<link rel="stylesheet" href="../../assets/css/style.css">
	<!-- <style type="text/css"> -->
	<title>Nathan Lambert's Blog</title>


<table width="800" border="0" align="center" cellspacing="0" cellpadding="0">
            <table width="100%" align="center" border="0" cellspacing="0" cellpadding="00">
                    <td width="100%" valign="middle">
                        <a href="../../index.html">Nathan's </a>
                        <!-- <h1> Nathan Lambert</h1> -->

                        <a href="../../work.html">Work</a> &nbsp/&nbsp
                        <a href="../../writing.html">Writing</a> &nbsp/&nbsp
                        <a href="../../learning.html">Learning</a> &nbsp/&nbsp
                        <a href="../../life.html"> Life </a> &nbsp/&nbsp
                        <!-- UPDATE THE DATE-->
                        <!-- UPDATE THE DATE-->



My footer

Simple share buttons, insert some text: <INSERT_TITLE>, <INSERT_URL>, <INSERT_SUBTITLE>.

	<a href="<INSERT_URL>&text=<INSERT_TITLE>via=<@natolambert>" class="share-btn twitter">Twitter</a>
	<a href="<INSERT_URL>" class="share-btn facebook">Facebook</a>
	<a href="<INSERT_URL>&title=<INSERT_TITLE>" class="share-btn reddit">Reddit</a>
	<a href="<INSERT_URL>&t=<INSERT_TITLE>" class="share-btn hackernews">Hacker News</a>
	<a href="<INSERT_URL>&title=<INSERT_TITLE>&summary=<INSERT_SUBTITLE>&source=<INSERT_URL>" class="share-btn linkedin">LinkedIn</a>
	<a href="mailto:you?subject=New%20from%20natolambert&body=<INSERT_URL>%0D%0A%0D%0A" class="share-btn email">Email</a>
<h4>Like this? </h4>


Create a table of contents

Put this at the top of a page to create a table of contents below it from markdown, for HTML (doesn’t work perfect with PDF).

### Table of Contents
 <div id="toc" class="toc">
 <div class="contents" id="contents">
%% This TOC sheet can be added just after frontmatter as it is.
%% It can also be inserted anywhere in the  document structure,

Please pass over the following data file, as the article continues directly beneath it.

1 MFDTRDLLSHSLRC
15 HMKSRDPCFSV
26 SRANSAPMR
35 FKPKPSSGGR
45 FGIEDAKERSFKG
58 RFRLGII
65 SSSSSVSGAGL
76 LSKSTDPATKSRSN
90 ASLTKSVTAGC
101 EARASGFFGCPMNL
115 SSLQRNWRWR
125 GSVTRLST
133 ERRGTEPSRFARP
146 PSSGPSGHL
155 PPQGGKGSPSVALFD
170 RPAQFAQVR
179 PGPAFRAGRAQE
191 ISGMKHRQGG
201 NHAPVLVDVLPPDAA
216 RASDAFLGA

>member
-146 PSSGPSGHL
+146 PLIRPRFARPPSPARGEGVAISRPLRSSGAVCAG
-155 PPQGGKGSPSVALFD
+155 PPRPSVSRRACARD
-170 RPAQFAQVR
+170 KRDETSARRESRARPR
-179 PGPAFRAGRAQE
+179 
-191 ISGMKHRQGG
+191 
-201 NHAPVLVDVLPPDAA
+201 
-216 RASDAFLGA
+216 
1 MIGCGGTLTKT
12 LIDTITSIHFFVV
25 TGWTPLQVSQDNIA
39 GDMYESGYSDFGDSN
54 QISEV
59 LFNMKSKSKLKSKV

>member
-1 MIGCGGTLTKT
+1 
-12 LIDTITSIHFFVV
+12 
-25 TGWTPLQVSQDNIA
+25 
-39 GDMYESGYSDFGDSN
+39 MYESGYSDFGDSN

%% but then make sure that the <div id="contents"> tag is inserted above first heading to be included in the TOC.
%% Works with any of Ulysses HTML-styles and preview, but not with Rich Text-styles.
%% If you want heading links without decoration (underlined),
%% add following section to your UL style sheet of choice,
%% or just uncomment this block: (remove <!--  and -->)

 <style type="text/css">
 h1 a, h2 a, h3 a, h4 a, h5 a, h6 a  {
 	text-decoration: none;
 	 color:black; }

%% If you need valid XHTML, a </div> closing tag should be put at the end of last sheet.
%% But this script works also fine without it.
%% Variables: maxLevel;  listType "ul" or "ol"; tocTag "li" or "p";
%% can be changed to modify look and feel of the TOC (See in script below)
%% You can also add styles for: ul.toc, ol.toc, li.toc, and p.toc in CSS style sheet.
%% Added style for multi level numbering of <ol><li> tags
%% Also CSS for auto numbering of headings corresponding to TOC
%% If you want multilevel numbering of TOC, this can be added to your CSS-style sheet.
%% It is included here for quick demo purpose only, and will not work with all browsers:
 <!-- CSS for auto multi level TOC numbering : -->
 <style type="text/css">
 /* hide original list counter */
 ol li {display:block;}